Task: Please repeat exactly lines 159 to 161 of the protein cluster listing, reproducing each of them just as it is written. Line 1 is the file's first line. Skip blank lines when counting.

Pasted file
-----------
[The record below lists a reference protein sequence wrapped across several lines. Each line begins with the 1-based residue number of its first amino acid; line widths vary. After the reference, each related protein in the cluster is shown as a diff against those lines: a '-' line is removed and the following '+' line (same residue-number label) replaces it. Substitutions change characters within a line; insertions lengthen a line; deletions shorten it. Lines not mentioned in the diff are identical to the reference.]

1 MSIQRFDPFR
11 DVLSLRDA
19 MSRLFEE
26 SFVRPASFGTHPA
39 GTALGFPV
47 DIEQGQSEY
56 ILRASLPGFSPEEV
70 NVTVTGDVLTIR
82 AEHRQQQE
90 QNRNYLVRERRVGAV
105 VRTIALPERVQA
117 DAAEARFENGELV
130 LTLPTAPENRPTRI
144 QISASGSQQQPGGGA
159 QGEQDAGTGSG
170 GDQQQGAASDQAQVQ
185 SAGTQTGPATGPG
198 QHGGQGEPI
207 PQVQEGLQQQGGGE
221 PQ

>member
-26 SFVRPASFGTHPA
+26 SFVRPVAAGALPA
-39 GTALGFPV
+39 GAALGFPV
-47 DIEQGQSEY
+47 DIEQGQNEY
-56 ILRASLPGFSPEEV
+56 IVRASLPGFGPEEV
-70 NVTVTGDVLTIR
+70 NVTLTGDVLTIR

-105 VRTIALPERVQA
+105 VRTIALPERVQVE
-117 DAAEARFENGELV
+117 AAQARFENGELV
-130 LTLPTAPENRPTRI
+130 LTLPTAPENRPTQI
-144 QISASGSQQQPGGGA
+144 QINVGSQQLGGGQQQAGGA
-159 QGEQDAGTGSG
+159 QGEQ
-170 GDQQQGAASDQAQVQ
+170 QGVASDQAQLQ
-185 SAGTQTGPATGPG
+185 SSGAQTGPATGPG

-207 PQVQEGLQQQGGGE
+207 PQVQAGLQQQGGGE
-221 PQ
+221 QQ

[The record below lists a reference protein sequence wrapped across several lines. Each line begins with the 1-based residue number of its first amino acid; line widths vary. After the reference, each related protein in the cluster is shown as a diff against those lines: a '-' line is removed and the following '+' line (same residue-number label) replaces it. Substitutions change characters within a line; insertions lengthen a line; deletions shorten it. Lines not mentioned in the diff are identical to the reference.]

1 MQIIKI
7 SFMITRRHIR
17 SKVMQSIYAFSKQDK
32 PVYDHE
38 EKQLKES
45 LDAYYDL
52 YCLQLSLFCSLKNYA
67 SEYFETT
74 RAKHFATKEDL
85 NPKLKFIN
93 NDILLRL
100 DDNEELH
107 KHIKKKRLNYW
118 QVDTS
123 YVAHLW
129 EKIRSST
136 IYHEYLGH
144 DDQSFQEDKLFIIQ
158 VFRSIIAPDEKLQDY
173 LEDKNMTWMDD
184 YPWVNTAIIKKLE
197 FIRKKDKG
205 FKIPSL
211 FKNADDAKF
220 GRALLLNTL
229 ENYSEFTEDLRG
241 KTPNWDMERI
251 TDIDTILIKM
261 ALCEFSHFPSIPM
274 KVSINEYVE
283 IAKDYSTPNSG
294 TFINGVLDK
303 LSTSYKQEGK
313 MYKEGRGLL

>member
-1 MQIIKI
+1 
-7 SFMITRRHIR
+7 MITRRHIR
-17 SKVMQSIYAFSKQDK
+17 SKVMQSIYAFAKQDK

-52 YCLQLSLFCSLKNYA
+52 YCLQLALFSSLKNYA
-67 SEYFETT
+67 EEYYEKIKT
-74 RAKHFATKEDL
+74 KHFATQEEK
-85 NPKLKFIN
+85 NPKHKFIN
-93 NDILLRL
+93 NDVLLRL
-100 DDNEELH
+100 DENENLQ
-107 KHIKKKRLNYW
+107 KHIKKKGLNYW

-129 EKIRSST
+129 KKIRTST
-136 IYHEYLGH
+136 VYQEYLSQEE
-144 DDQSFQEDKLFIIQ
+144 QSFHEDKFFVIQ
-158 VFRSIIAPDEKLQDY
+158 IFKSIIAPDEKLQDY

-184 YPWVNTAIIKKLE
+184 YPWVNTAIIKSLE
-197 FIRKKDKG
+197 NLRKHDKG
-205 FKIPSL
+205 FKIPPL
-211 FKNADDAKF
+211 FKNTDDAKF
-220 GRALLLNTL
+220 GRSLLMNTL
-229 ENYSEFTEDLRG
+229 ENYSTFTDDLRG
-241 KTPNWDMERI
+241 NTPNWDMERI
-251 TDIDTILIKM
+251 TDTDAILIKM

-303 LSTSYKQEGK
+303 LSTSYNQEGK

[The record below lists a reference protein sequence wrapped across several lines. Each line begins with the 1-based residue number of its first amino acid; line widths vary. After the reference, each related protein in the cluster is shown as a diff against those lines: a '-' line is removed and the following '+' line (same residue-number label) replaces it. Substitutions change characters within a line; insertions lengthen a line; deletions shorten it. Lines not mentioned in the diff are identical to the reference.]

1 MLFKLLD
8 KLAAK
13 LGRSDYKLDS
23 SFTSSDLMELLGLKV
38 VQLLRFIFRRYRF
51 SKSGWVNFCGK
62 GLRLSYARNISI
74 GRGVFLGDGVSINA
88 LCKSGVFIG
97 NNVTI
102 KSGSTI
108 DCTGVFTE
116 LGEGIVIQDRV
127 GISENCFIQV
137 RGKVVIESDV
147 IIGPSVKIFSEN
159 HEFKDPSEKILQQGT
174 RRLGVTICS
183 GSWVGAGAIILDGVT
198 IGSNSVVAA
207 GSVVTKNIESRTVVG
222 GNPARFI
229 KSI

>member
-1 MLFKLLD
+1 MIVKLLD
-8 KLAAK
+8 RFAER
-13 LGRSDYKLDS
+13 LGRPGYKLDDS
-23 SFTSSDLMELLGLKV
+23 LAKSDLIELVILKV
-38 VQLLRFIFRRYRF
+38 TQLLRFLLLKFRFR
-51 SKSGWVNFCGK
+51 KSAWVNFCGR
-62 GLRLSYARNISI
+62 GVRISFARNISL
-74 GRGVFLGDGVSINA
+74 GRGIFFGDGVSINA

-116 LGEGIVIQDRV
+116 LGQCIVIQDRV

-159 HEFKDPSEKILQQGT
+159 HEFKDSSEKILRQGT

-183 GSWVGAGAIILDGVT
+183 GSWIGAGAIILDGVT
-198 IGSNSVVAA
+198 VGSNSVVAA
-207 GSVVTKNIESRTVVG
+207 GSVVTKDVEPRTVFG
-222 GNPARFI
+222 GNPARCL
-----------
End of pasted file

+1 MIVKLLD
-8 KLAAK
+8 RFAER